First off, let me say how very much we Prairie dwellers appreciate what you have already done to reach out and feel the pain of our farmers and ranchers. We’re still buzzing about that visit you made to the Edmonton Stockyards in October to commiserate about the continuing fallout from the discovery of a single Alberta cow suffering from bovine spongiform encephalopathy, otherwise known as mad cow disease. As one cattleman breathlessly told a local reporter that day, “There has never been a prime minister in the history of Canada that ever came to the stockyards.”
Certainly not that fellow you’re replacing, you know, the Grinch from Shawinigan. Why, he’s hardly said boo this past six months about a crisis that has devastated an
industry that generated $7.6 billion in cattle farm cash receipts last year, of which $5.9 billion came from Alberta. Some of us are unkind enough to suspect that things might have been different had the mad cow surfaced in the Grinch’s home province.
What’s that, you say? You’re from Quebec, too? Oh well, we’re sure you have a much broader view of these matters.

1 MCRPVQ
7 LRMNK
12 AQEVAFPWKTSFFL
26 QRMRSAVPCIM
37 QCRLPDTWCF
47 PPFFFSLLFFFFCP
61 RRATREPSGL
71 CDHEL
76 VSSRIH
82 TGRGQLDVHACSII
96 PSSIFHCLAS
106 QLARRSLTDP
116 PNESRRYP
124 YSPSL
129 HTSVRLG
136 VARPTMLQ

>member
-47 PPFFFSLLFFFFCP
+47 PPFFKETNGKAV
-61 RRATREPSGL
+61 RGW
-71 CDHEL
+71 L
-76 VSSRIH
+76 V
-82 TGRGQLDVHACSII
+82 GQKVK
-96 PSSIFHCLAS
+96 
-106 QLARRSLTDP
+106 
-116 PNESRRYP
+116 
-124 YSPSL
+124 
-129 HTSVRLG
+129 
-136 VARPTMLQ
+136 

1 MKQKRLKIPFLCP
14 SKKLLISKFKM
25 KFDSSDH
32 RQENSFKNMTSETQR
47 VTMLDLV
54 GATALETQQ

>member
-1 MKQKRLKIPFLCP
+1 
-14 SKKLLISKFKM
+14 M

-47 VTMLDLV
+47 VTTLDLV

For example, those of us who follow farm news know about that letter you sent to Canadian Federation of Agriculture president Bob Friesen in July, which he read into the record at the federation’s semi-annual meeting in Charlottetown. “Policy development is not something to be done ‘to’ or ‘for’ farmers,” you wrote, “but ‘with’ and ‘by’ them.” Boy, did we ever like the sound of that out here. Especially after dealing for six years with the Grinch’s agriculture minister, Lyle Vanclief. A hard-working, earnest guy, to be sure, but also someone who clearly prefers to decree rather than consult.
But here’s the rub, Santa Paul. In your letter, and your subsequent visit to the stockyards, you were sort of vague about what you’d do to address all the challenges facing rural Canada.
You know, like those pesky export and domestic subsidies farmers in other countries receive, which serve to depress the world price our guys can command for their grains and oilseeds. You also haven’t had much to say about what many agriculture leaders say should be a top priority: developing a new set of farm
safety-net programs that would automatically kick in with tern-
_ porary compensation when something like the mad cow crisis strikes. Not to worry. We are, for the time being, willing to give you the benefit of the doubt. As Friesen, a hog and turkey farmer from southwestern Manitoba, observes, the new spirit of co-operation you are promising is something “farmers will welcome with open arms.” But please, Santa Paul, don’t be like the Grinch and leave us with a pig-in-a-poke. Yours, BRIAN BERGMAN
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